Let’s make sure that we are visible and can be easily spotted. Let’s not forget that when it comes to group hunting, reflective, shiny clothing and accessories (stripes on caps, hats in vibrant colours, reflective waistcoats etc.) are advisable for safety. They will make sure that we are clearly visible and will stand out from our surroundings even at a distance. Due to the weapons present, desire for prey and other participants’ adrenaline rush, make sure that you are visible in all weather conditions and circumstances! Orange clothing is becoming increasingly common in hunting (as well as weapons in vibrant colours and in orange) so a hunter, decked out completely in orange and wearing light-reflecting colours is no longer anything out of the ordinary.
Physiological needs are the most basic needs and mustn’t be neglected. Do not forget to bring a water bottle, warm tea and maybe some snacks, especially if the hunt will go on for an extended period of time and there are breaks planned in-between individual drives. Thirst or hunger can ruin our day too.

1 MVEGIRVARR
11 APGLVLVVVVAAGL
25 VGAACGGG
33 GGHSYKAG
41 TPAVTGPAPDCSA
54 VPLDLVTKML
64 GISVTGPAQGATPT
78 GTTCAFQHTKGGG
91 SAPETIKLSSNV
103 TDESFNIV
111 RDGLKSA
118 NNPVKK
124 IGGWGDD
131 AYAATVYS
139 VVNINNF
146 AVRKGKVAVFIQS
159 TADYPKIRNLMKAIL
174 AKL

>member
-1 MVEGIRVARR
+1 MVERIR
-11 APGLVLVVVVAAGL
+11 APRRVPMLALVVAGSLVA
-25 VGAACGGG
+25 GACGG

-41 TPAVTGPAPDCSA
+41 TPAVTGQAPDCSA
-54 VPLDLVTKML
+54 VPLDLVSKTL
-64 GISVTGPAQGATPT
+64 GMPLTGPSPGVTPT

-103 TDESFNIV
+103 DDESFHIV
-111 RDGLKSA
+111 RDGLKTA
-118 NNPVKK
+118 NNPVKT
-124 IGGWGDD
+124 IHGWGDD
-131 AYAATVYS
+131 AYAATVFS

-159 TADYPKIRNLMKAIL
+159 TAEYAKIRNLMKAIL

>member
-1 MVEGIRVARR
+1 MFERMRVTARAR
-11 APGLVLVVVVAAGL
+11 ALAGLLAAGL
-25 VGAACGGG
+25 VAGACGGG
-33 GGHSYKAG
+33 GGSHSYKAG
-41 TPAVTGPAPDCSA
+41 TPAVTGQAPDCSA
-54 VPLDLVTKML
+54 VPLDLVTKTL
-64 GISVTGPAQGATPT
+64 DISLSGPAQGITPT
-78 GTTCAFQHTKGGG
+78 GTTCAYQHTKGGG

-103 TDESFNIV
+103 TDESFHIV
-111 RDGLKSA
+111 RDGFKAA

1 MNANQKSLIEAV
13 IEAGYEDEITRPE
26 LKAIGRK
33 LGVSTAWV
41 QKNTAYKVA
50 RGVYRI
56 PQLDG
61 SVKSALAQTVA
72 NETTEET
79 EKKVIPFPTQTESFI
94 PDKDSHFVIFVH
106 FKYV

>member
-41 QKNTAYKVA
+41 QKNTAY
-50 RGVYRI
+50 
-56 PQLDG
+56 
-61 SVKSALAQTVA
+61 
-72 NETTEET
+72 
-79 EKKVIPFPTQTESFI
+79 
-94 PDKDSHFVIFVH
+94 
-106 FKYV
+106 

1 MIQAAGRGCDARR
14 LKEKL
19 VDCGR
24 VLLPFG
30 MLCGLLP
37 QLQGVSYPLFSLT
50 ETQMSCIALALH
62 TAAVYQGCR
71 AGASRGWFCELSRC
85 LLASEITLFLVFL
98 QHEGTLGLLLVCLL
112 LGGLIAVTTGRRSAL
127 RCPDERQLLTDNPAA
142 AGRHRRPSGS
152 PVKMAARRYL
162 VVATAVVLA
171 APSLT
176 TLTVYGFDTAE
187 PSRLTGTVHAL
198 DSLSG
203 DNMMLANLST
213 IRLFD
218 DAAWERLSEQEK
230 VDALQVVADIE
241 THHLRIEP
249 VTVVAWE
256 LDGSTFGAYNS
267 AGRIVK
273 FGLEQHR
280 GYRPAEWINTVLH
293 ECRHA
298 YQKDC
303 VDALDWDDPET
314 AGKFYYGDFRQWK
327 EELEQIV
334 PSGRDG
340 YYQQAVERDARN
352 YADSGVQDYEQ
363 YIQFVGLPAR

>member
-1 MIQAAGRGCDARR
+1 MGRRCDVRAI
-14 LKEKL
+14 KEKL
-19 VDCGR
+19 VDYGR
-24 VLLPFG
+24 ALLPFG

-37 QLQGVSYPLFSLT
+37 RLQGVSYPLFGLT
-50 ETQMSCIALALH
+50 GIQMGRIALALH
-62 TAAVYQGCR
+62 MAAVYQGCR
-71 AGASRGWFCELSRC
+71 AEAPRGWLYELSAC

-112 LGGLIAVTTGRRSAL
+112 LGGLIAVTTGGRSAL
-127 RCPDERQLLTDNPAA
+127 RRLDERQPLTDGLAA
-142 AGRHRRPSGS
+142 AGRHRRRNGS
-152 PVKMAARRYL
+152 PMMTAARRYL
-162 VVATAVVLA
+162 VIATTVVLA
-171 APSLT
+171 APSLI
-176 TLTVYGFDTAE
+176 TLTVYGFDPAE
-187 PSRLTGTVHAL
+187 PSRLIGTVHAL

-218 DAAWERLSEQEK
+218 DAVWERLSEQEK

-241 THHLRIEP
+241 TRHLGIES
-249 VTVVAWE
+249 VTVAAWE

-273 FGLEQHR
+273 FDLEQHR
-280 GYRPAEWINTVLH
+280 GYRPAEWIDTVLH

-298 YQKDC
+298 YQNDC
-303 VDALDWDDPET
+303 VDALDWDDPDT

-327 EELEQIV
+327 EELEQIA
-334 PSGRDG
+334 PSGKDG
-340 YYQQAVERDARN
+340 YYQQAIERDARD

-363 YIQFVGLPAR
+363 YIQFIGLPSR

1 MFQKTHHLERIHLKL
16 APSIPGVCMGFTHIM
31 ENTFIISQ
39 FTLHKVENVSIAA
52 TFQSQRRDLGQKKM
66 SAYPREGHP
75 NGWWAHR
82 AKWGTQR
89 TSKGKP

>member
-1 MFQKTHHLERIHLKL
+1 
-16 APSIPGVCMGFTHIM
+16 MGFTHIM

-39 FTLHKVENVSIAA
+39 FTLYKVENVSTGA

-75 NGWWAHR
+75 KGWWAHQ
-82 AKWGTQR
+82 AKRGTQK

Hunter’s basic equipment includes hunting weapons. Find out beforehand which game the hunt will entail. Bring appropriate weapons and ammunition that is compliant with the prescribed minimum calibre requirements for the specific game you’ll be hunting. Bullet structure and its mass have to fit prescribed regulations and recommendations. When it comes to group hunts, the shots are fast, the distances short and the circumstances unpredictable which is why calibres of larger diameters and bullets of bigger masses are the preferred options. The reason lies in the fact that driven hunts tend to be less accurate than using the classic method of hunting where the hunter waits on a hunting stand. That’s why it’s better to have a little bit of added reserve in the sense of sufficient energy transmission from the bullet to the game. In addition to that, numerous obstacles like branches, leaves, tall grass stand in our way. Faster and smaller bullets could easily shatter mid-path against the aforementioned obstacles, so they are not best option if their intended path of travel can suddenly deviate thanks to the tiniest blade of grass.